A morphological comparison of seven hypotriploid populations of Meloidogyne arenaria was made to clarify their taxonomic status, using light and scanning electron microscopy. All populations differed from each other and from the typical triploid M. arenaria by certain features. Differences were not regarded as sufficient to justify recognition of the variants as distinct species. Morphological divergence of populations from the typical M. arenaria was gradual. The most useful characters were stylet and head morphology of males and stylet morphology of females. Perineal patterns and cephalic, stylet, and tail morphologies of second-stage juveniles were of little taxonomic value. Host races 1 and 2 could not be distinguished morphologically. Populations E445 and E551 with the atypical esterase phenotypes M3-F1 and S1-M1, respectively, were morphologically more similar to the typical M. arenaria than populations E255 and E467, which have the most common A2 esterase phenotype of M. arenaria.
biochemistry; cytology; host race; hypotriploid; light microscopy; Meloidogyne arenaria; morphology; nematode; root-knot nematode; scanning electron microscopy; taxonomy; triploid; variation
A morphometric comparison of seven hypotriploid populations with five pooled triploid populations of Meloidogyne arenaria was made using standard descriptive statistics, stepwise discriminant analysis (SDA), and cluster analysis. Six morphometric characters of females, 14 of second-stage juveniles (J2), and 18 of males were measured for each population. Useful differentiating characters included: body length in J2; stylet length in females and J2; stylet-knob dimensions in females and males; dorsal esophageal gland orifice distance in all three life stages; esophagus-length ratio in males and J2; excretory pore position in J2; and spicule length in males. SDA and cluster analysis showed that in each life stage, the hypotriploid populations were set off to varying degrees from the triploid populations. In addition, the relationships among populations differed when different life stages were compared. No consistent relationships could be detected among the populations, when morphometric data of the present study and morphological findings of the same populations in a parallel study were considered. Morphometric differences were not sufficient to propose any of the hypotriploid populations as new species.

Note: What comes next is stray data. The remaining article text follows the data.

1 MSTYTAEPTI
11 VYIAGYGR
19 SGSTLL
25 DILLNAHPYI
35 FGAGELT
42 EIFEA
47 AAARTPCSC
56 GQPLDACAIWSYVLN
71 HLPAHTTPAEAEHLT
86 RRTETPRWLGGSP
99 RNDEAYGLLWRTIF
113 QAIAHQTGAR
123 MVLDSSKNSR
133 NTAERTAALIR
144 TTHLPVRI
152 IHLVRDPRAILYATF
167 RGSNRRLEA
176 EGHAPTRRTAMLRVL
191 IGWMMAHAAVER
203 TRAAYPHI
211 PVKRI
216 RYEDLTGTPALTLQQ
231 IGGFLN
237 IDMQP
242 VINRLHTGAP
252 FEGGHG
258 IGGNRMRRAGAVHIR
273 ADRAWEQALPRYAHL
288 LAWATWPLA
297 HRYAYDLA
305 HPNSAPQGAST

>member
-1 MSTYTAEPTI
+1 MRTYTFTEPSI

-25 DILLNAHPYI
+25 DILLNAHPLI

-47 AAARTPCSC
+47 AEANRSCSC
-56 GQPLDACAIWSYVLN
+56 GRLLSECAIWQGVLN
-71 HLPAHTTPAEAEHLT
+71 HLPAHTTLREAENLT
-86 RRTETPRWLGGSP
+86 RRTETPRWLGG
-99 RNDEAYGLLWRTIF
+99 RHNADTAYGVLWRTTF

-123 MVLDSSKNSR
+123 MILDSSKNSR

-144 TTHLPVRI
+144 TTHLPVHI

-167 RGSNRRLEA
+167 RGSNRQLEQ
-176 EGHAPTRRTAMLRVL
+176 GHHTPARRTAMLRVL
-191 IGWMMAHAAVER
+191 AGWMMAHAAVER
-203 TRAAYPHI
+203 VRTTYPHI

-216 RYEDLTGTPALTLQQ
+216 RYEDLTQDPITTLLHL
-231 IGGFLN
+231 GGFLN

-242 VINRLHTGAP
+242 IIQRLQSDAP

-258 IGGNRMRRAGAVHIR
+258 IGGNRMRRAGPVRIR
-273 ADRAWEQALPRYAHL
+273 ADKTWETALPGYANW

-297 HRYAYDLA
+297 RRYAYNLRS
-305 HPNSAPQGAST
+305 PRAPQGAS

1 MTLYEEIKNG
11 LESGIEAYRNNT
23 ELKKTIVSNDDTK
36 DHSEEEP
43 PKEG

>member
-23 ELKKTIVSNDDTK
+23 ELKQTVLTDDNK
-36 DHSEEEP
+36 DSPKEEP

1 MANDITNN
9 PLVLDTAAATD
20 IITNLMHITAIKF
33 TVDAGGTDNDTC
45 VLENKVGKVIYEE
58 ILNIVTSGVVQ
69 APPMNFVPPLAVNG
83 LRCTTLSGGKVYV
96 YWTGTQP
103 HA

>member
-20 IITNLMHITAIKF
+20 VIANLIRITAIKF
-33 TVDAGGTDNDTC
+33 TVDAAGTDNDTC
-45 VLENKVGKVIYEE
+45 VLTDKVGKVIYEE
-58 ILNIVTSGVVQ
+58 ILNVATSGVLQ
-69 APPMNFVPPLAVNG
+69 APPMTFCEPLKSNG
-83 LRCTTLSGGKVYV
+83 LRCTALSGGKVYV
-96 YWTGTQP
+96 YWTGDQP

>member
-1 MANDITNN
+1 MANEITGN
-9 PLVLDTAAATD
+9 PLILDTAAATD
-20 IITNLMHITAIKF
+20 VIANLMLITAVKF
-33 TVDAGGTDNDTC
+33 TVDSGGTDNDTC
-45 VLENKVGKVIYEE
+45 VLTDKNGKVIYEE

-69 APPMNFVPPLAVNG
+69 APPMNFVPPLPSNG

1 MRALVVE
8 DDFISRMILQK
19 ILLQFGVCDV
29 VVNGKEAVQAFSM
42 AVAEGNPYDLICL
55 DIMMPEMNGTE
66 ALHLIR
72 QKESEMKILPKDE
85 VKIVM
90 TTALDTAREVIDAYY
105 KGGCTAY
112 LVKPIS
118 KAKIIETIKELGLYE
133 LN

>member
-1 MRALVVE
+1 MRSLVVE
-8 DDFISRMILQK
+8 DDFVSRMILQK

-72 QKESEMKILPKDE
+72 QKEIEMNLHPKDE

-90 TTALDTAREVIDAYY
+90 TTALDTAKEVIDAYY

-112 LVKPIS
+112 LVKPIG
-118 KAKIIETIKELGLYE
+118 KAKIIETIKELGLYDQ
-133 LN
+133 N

cluster analysis; cytological race; enzyme phenotype; host race; hypotriploid; light microscopy; Meloidogyne arenaria; morphology; morphometrics; nematode; root-knot nematode; stepwise discriminant analysis (SDA); taxonomy; triploid; variation
Meloidogyne morocciensis n. sp. is described from specimens parasitic on peach rootstock from Morocco. This species exhibits a combination of morphological characters similar to M. arenaria, M. incognita, and M. javanica. The perineal pattern of females is oval to squarish with a moderately high to high dorsal arch, and widely spaced, smooth striae; lateral lines are absent. The stylet, 16.5 μm long, has transversely ovoid, set-off knobs. Males have a set-off, annulated head region. The large, rounded labial disc is distinctly demarcated from the crescent-shaped medial lips; lateral lips are absent. The robust stylet, 24.6 μm long, has large, rounded knobs that taper slightly posteriorly. Mean second-stage juvenile (J2) length is 401 μm. The set-offhead region has incomplete annulations; the lip structures are dumbbell shaped. The stylet, 12.3 μm long, has rounded knobs that slope posteriorly. The J2 tail, 52.6 μm long, has irregularly sized annules in the posterior region and ends in a bluntly rounded tip. Tomato, tobacco, pepper, and watermelon are good hosts; cotton and peanut are not hosts. Meloidogyne morocciensis n. sp. reproduces by mitotic parthenogenesis and has a somatic chromosome number of 47-49. Its esterase phenotype is identical with the three-banded phenotype (A3) of M. arenaria.
host range; light microscopy; Meloidogyne morocciensis n. sp.; Morocco; morphology; morphometrics; new species; peach rootstock; Prunus persica; root-knot nematode; scanning electron microscopy; taxonomy
A morphological and morphometric comparison using light microscopy and scanning electron microscopy was made of six populations of Meloidogyne javanica belonging to three host races (infective on pepper, peanut, or noninfective on both). The variability of certain morphological characters was studied within these populations, and the reliability of these taxonomic traits was evaluated for usefulness in species identification. The most useful diagnostic characters of M. javanica were head and stylet morphology of males and stylet morphology and perineal patterns of females. Males have an offset head region, usually lacking annulations, and a distinct, narrow head cap with slightly raised labial disc. The stylet has a cone markedly wider than the shaft at the junction and large, transversely ovoid knobs that are offset from the shaft. Females have a robust stylet with a dorsally curved cone and large, transversely ovoid knobs. Perineal patterns are oval to squarish in shape, usually with coarse, broken striae and with conspicuous lateral lines. The host races could not be differentiated on a morphological basis.
Arachis hypogaea; Capsicum frutescens; host race; light microscopy (LM); Meloidogyne javanica; morphology; morphometrics; peanut; pepper; root-knot nematode; scanning electron microscopy (SEM)